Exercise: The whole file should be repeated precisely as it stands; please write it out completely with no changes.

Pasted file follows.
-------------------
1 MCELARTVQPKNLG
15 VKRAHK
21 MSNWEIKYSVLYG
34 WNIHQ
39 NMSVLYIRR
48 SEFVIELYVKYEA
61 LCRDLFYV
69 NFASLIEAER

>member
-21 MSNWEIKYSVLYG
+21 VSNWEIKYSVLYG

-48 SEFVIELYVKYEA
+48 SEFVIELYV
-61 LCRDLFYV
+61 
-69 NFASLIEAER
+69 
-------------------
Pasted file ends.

1 MCELARTVQPKNLG
15 VKRAHK
21 MSNWEIKYSVLYG
34 WNIHQ
39 NMSVLYIRR
48 SEFVIELYVKYEA
61 LCRDLFYV
69 NFASLIEAER

>member
-21 MSNWEIKYSVLYG
+21 VSNWEIKYSVLYG

-48 SEFVIELYVKYEA
+48 SEFVIELYV
-61 LCRDLFYV
+61 
-69 NFASLIEAER
+69 